Fresh Blood

By Sandy Masuo (Rip)

Daniel Johns, Chris Joannou and Ben Gillies lead lives that are full of all the ordinary sorts of things that preoccupy 15-year-olds everywhere: school, the quest for a driver's license, video games, rock music, hang time and the tasty waves at the beaches near their home town of Newcastle, Australia. Three years ago they even started a band called silverchair, but there's nothing ordinary about the music they play.

The band's debut album, frogstomp, churns and burns with the kind of intensity and savvy that elude a lot of bands twice their age. Though the 11 tracks are full of allusions to their influences, they never fall into tribute and mimicry. There's a steely glint of Helmet (Israel's Son, Undecided), the draining charge of Soundgarden (Pure Massacre) and the sludgy impact of Black Sabbath (Leave Me Out). Johns' vocals resonate with energy that veers between the introverted anxiety of Kurt Cobain and the extroverted ardor of Eddie Vedder. In Cicada, when he sings about growing up being like a cilvil war, he makes the Guns N' Roses metaphoric opus seem a little blustery. Yet for all the seething feelings that give frogstomp its fetching edge, the boys behind it come across surprisingly low-key.

"We'd been going to school with each other for years and everything just fell into place," bassist Joannou says very matter-of-factly, defying any expectations of turbulent tales of teenage angst. "Ben and Dan were mucking around once and asked if I wanted to play bass, and I said, "OK, why not." We started mucking around in his living room and moved to the garage. Then we started entering demo competitions and ended up winning one. Everything went on from there 'cause one of the songs got airplay and, yeah, it went really well."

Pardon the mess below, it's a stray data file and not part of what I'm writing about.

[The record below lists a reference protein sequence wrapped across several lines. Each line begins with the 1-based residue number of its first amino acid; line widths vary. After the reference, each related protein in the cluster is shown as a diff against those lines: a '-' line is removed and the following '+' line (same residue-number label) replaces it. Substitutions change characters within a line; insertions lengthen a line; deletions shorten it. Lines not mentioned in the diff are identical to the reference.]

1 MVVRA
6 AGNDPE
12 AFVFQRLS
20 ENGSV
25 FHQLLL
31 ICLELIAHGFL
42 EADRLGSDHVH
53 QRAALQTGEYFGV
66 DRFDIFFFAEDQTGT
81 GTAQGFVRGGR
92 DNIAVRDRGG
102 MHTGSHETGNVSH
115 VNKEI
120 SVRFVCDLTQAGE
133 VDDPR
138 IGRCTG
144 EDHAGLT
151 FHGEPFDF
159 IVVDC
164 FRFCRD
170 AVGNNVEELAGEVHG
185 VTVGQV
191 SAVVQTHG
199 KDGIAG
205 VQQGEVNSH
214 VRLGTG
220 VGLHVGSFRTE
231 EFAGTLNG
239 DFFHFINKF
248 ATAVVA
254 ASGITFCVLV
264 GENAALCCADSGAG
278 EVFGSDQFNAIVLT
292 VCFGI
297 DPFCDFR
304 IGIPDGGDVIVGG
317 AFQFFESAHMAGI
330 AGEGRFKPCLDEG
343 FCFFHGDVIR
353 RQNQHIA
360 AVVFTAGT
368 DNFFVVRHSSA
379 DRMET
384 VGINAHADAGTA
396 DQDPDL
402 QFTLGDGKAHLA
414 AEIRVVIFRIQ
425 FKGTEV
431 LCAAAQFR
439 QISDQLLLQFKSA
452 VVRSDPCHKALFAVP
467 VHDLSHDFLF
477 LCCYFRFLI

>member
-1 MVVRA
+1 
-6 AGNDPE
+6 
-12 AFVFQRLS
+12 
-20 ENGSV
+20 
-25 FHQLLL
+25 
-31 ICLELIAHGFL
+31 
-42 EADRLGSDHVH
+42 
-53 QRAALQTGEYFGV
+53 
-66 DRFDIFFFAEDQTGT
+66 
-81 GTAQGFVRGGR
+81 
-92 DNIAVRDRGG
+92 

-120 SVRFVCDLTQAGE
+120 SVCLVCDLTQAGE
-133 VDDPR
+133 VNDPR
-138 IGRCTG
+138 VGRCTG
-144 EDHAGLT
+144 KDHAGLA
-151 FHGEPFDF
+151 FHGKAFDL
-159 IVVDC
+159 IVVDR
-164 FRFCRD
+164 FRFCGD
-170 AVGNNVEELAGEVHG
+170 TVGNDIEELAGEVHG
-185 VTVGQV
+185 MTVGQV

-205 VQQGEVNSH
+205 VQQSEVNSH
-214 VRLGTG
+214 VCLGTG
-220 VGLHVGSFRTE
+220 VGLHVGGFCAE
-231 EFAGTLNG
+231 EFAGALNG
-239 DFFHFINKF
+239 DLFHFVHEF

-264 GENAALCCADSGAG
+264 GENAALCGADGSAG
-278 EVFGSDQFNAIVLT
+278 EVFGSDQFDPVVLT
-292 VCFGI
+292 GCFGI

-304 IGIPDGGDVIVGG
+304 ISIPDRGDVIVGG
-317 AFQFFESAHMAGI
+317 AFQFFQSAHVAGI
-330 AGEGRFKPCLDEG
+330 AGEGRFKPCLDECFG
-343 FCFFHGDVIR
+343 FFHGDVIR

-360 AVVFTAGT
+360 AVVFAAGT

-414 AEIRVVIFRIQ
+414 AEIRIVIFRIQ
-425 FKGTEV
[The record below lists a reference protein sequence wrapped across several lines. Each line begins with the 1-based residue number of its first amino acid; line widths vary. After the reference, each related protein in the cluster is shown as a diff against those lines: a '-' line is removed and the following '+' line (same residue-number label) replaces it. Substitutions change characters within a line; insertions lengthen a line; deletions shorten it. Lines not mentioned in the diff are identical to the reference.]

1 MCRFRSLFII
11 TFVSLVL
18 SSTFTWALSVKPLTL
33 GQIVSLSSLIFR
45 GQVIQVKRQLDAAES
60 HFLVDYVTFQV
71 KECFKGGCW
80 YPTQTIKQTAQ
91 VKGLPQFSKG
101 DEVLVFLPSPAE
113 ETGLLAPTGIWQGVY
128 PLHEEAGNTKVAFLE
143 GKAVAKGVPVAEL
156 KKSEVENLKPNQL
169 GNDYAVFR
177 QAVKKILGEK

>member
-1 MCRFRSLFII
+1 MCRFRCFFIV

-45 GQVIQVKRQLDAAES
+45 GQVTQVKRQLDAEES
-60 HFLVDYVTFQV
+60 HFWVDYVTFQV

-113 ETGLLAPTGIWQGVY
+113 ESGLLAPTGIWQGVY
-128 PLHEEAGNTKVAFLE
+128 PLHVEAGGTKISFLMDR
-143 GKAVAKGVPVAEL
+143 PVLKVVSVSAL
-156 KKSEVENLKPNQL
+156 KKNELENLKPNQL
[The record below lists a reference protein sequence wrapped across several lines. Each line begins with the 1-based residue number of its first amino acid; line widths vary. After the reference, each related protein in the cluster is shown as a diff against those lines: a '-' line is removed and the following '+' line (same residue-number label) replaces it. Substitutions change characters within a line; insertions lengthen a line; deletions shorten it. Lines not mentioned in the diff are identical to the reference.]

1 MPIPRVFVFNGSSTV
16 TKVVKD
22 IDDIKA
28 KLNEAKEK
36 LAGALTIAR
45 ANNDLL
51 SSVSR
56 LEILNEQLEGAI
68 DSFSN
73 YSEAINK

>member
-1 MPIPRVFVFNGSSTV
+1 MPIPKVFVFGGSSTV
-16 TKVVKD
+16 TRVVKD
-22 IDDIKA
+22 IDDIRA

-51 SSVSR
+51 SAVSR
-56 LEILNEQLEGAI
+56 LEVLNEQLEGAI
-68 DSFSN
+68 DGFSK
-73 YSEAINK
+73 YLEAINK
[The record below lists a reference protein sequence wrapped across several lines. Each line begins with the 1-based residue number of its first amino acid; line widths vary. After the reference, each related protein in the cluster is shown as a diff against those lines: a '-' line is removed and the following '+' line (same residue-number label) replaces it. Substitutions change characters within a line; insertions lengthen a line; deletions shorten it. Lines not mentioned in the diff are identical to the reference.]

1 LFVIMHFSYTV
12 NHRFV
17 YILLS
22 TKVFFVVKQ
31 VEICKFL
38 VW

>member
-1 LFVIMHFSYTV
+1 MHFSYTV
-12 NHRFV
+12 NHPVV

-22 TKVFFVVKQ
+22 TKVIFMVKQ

"Really well" is a polite understatement. After winning the demo competition, which was sponsored by an Australian music video show, they took advantage of their prize -- a day in a real recording studio -- and completed a 7-inch single, Tomorrow. Last summer (our summer, that is), the song became a top-5 hit in Australia, riding the alternative charts for months. Based on the strength of that single and a four-song-follow-up EP, silverchair were added to the line up of this year's Big Day Out, Australia's answer to Lollapalooza. The big summer (their summer, that is) tour last January through February took them all across Australia. So far, Tomorrow is double platinum and frogstomp went platinum within a week of its release down under.

Up over here in the States, the album has been making a smaller splash, but a splash nonetheless. With Tomorrow clambering up the charts and frogstomp in tow, silverchair will be spending their summer vacation (they still have two years of school left) trekking around the U.S. to support the album. It's an adventure that most kids (and a lot of adults) only dream about. "Yeah," Joannou says, unfazed by it all. "Everybody tells us that."

[Thanks to Amanda for the transcript.]